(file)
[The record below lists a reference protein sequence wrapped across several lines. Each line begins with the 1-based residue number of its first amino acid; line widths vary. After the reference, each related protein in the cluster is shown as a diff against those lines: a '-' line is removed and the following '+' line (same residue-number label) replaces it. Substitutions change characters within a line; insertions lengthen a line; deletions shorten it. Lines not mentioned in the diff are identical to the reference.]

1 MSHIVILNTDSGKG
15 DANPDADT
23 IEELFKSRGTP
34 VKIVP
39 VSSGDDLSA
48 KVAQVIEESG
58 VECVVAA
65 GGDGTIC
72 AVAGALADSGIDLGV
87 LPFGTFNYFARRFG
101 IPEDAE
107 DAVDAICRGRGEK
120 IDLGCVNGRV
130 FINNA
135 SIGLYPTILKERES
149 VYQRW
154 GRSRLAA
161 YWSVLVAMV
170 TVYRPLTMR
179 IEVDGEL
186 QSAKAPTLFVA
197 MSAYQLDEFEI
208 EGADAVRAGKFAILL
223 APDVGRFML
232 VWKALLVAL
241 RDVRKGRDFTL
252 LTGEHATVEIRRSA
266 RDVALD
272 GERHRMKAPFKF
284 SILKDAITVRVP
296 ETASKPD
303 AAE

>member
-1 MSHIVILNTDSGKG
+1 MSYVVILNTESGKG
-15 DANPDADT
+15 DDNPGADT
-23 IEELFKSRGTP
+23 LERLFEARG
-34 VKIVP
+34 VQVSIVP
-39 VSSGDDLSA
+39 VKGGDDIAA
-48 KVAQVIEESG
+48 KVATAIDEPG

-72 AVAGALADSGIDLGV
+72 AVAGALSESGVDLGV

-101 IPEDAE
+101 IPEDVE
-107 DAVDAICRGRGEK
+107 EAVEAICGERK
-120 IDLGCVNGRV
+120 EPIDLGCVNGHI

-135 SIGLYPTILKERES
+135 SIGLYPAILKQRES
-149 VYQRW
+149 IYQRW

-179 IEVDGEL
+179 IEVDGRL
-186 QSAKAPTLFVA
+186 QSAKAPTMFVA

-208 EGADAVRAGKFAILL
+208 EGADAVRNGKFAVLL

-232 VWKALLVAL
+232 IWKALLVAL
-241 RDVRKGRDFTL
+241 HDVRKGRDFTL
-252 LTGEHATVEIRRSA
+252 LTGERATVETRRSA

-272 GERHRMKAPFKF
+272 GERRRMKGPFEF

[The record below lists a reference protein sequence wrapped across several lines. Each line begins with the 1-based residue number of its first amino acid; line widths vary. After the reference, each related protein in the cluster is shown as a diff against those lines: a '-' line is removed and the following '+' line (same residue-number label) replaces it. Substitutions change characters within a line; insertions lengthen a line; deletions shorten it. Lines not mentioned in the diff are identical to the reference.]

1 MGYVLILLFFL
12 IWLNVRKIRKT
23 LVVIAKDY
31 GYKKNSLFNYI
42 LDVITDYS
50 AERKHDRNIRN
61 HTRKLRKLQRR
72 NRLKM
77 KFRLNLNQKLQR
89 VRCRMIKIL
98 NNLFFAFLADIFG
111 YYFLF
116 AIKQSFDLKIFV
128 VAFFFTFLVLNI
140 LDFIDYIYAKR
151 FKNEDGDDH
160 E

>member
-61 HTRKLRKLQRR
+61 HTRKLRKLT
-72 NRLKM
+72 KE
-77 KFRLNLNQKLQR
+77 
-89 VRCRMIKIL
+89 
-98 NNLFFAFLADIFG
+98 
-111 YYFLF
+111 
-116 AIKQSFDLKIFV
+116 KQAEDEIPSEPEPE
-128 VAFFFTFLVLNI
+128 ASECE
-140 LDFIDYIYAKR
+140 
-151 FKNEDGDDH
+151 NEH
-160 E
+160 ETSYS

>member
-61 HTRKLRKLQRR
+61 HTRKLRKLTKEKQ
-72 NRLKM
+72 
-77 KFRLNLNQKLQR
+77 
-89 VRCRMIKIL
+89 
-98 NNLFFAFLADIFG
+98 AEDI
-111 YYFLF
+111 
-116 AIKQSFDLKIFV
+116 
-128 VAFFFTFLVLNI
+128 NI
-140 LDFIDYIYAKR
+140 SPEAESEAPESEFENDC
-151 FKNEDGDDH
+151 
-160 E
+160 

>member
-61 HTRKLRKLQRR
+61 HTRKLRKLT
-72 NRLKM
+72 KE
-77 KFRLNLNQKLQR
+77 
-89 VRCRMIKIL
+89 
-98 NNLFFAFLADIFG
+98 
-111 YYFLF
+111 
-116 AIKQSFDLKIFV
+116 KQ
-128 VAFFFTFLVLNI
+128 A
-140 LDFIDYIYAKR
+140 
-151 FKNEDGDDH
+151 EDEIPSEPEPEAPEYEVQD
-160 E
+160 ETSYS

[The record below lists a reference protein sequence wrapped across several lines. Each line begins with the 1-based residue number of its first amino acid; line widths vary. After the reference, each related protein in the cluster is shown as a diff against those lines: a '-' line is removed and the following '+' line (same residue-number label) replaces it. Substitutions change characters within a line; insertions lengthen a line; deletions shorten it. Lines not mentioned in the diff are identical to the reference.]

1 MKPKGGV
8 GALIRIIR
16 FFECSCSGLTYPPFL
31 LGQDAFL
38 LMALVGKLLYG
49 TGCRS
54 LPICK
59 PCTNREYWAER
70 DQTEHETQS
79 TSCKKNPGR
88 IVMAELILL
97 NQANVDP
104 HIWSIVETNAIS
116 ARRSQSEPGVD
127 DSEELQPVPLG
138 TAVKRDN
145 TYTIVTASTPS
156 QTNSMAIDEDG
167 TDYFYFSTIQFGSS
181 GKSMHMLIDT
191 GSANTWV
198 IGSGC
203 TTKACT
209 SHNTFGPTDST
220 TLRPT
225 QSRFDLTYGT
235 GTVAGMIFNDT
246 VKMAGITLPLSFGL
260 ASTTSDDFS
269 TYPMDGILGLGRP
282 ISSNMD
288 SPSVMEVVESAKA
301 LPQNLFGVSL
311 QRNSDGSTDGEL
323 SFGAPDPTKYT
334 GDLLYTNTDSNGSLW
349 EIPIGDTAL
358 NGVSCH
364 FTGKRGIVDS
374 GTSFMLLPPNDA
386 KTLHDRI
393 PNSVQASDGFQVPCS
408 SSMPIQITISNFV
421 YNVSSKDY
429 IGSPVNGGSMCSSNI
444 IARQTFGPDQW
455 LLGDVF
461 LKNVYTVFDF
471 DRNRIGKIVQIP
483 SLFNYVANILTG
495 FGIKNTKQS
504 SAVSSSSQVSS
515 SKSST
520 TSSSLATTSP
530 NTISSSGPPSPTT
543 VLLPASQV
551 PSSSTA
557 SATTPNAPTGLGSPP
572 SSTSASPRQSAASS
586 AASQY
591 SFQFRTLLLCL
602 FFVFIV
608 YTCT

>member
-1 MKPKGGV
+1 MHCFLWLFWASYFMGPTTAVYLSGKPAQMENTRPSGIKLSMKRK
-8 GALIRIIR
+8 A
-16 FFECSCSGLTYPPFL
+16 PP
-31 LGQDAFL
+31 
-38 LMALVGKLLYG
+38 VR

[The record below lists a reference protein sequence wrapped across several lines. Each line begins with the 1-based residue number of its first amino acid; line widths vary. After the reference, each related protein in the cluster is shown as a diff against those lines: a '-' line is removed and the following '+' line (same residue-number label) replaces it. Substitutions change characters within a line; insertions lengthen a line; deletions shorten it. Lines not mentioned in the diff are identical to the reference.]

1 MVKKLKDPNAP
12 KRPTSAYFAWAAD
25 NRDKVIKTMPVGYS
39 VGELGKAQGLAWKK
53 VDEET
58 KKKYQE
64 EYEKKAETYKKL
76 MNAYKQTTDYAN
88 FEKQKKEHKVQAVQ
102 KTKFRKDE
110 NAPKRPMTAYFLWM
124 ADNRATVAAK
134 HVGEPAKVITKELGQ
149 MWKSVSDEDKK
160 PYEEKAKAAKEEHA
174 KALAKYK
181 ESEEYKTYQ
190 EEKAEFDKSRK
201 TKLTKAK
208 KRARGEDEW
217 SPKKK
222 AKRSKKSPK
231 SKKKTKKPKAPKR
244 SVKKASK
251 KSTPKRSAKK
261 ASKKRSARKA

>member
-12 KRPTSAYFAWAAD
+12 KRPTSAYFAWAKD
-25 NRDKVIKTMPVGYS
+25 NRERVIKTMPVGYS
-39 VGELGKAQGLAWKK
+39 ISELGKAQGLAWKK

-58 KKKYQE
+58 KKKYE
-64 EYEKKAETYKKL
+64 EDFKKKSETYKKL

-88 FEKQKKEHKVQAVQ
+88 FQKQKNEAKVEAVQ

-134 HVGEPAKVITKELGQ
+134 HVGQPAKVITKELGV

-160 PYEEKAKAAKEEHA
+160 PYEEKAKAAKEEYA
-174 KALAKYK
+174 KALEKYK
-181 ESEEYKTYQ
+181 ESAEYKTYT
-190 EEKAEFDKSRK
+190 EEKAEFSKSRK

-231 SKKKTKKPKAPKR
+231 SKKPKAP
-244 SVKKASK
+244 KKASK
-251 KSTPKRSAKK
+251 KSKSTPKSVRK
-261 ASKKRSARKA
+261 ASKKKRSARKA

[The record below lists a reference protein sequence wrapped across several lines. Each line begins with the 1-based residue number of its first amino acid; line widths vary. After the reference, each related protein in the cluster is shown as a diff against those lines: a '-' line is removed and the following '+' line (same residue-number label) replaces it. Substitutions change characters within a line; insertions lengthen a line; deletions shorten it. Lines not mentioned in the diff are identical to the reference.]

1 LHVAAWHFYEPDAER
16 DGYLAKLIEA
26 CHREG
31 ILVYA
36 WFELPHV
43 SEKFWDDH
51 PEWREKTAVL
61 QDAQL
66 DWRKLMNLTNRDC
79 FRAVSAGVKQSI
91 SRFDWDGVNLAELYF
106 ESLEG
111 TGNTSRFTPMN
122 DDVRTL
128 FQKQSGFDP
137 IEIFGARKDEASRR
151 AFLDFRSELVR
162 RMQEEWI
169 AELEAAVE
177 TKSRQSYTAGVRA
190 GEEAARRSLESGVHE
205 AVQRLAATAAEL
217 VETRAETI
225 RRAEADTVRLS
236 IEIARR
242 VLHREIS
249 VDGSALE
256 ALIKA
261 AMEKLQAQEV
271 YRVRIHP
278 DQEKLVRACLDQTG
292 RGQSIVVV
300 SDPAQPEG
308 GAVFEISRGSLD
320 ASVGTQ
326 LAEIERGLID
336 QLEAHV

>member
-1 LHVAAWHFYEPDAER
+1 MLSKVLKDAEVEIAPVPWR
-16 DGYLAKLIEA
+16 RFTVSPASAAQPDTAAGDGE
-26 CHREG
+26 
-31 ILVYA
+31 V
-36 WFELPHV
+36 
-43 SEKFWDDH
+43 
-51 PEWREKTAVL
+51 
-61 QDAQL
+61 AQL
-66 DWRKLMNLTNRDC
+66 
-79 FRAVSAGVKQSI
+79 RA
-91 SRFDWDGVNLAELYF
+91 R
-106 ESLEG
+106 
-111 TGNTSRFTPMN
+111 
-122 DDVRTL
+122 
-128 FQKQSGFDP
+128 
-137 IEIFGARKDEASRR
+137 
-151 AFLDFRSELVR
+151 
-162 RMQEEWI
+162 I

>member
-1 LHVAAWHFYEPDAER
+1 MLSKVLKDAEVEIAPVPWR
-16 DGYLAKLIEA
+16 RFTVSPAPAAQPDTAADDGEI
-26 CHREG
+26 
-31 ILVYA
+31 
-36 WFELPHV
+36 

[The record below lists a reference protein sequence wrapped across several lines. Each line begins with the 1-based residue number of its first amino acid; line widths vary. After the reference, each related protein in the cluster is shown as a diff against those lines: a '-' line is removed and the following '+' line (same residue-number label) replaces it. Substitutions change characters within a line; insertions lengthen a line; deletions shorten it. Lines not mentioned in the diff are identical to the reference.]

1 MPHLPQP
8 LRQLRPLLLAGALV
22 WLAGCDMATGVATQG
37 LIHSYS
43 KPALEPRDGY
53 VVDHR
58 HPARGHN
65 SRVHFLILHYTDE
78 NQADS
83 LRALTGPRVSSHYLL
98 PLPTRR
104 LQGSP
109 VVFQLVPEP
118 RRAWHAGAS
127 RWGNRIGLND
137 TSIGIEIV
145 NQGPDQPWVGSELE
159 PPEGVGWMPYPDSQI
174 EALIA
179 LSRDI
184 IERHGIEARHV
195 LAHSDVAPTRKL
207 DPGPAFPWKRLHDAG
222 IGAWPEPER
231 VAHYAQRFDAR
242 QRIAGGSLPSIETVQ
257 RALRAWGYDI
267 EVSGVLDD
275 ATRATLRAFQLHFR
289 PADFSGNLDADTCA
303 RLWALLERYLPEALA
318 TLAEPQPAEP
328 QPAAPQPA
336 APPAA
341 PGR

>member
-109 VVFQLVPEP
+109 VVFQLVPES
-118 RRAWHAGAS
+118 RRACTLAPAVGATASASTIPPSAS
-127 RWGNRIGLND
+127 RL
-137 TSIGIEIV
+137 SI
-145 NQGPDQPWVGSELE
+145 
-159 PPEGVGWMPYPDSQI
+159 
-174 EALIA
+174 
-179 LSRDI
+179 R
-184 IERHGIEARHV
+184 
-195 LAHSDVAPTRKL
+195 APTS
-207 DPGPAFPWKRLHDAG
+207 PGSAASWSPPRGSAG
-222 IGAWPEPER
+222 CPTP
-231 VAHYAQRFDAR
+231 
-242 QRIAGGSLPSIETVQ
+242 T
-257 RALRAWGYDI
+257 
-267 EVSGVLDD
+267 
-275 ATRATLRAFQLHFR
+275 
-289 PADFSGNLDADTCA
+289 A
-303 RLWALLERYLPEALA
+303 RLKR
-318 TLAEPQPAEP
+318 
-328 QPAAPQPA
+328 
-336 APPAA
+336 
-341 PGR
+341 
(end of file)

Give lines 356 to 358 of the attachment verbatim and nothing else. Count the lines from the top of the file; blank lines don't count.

-111 TGNTSRFTPMN
+111 
-122 DDVRTL